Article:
I learned long ago to trust the story.
My head was always filled with ideas, characters, endings, all the strange and wonderful words of getting from point A to point B. But I never forced the story to stay on the path I first envisioned.
Which is why I stopped outlining. Because I was always wrong.
I accept this.
As I set off to write a new manuscript months and months ago, I reminded myself of this. I wrote quite a few books when I first began telling the stories in my head, then I seriously considered becoming published and, for years, I revised, revised, revised. So setting on my journey to write new words was scary.
And it took a lot of persistence to get it done.
Well, it’s not done… but I’m getting there. Putting butt in chair and opening the word doc is so much easier. Pressing keys and creating words comes without hours of procrastination. My 200 words a day has increased to 1000 or even 1500.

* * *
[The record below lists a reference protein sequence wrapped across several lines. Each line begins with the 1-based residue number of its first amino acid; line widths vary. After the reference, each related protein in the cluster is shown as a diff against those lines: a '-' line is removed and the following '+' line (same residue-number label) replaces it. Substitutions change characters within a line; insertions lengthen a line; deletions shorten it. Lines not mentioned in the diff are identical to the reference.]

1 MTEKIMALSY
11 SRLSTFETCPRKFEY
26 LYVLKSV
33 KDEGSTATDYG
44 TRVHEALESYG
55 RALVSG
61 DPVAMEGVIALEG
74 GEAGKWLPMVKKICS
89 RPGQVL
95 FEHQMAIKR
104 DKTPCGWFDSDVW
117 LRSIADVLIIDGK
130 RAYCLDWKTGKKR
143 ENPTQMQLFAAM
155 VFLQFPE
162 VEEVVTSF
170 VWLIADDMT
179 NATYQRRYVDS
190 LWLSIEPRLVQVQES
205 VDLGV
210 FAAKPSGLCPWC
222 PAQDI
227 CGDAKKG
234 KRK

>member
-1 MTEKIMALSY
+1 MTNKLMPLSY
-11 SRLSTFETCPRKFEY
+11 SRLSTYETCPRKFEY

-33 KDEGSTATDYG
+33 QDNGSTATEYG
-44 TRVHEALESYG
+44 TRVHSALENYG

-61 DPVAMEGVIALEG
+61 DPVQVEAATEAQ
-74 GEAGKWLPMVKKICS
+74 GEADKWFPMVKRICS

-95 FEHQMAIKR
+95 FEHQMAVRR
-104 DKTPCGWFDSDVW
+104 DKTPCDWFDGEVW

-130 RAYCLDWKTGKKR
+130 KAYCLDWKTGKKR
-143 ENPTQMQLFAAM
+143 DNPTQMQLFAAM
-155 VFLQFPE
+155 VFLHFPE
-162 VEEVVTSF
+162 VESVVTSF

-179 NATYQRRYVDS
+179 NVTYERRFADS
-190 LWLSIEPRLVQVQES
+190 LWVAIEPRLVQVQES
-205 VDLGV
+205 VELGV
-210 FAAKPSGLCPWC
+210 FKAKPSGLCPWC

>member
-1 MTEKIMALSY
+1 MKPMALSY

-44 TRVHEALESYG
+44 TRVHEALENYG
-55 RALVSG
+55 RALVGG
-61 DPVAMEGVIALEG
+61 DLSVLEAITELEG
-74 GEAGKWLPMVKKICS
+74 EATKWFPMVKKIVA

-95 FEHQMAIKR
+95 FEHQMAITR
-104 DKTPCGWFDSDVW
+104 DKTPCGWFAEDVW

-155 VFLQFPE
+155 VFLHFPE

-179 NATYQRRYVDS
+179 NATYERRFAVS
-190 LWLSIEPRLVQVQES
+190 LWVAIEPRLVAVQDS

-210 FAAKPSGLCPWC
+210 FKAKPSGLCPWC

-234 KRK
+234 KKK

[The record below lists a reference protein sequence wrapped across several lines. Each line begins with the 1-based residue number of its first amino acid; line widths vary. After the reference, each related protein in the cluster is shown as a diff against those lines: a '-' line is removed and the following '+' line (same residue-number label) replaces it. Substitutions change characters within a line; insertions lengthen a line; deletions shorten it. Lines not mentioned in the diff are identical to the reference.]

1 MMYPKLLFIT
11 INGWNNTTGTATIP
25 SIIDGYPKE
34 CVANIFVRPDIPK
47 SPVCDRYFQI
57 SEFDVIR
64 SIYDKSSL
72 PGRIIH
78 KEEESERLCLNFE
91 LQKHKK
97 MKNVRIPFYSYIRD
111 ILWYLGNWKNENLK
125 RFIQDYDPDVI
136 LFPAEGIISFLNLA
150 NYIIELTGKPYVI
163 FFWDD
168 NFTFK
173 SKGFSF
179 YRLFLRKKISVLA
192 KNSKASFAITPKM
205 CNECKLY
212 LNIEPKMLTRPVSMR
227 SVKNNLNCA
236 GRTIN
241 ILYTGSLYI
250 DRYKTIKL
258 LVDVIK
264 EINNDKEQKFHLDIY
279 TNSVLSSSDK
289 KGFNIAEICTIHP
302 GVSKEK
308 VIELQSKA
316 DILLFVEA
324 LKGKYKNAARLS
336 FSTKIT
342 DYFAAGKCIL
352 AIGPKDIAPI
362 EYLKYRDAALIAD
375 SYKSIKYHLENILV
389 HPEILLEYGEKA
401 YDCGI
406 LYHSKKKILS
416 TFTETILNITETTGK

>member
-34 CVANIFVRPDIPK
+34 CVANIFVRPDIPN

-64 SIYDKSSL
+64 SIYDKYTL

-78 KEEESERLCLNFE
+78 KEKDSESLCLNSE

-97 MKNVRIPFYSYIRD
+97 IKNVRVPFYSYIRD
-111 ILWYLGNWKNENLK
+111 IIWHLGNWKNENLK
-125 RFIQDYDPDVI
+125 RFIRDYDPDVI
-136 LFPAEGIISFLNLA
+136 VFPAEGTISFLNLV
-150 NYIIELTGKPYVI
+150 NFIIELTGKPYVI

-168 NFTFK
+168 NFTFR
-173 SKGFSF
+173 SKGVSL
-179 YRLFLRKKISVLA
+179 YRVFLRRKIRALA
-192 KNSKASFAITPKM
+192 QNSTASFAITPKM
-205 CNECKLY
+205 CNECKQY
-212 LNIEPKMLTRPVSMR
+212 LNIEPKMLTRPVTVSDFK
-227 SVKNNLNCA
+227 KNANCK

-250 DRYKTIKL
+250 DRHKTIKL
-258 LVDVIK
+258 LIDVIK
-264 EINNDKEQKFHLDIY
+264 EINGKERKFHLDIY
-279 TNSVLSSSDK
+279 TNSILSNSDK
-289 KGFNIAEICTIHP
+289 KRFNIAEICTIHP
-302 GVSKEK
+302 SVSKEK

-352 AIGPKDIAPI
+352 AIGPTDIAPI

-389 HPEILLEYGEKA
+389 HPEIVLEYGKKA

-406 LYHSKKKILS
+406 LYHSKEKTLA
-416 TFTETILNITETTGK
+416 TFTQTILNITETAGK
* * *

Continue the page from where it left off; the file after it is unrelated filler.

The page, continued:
I still have days where I stare at the screen for hours, my mind blank. I still have procrastination problems…and Twitter is happy to fulfill my needs.
Through all the frustration and avoidance, the manuscript grew. DOORS, book 2 (awaiting a really cool title) now sits at just over 73,000 words. My first drafts tend to end up around 80,000 to 90,000 words. So as I watched the word count rise, I wondered how this story was going to end.
Okay. Technically I know how… it told me the end a long time ago. But I had scenes floating in my head that I had no idea where they fit together, like puzzle pieces strewn about the floor.
Panic. People. Panic.
But I took a deep breath and put my faith in the process because my muse, or fairies, or aliens, or whatever it is that beams the stories into my head has never let me down.
Magic happens. Believe in it!
On Saturday morning the final five chapters revealed themselves. All the scenes fell into place.
Because I kept my mind open. I listened to the story.
Never fight the words. The words know and if you’re quiet, they tell you all their secrets.
Now to finish this sucker. Then write another one.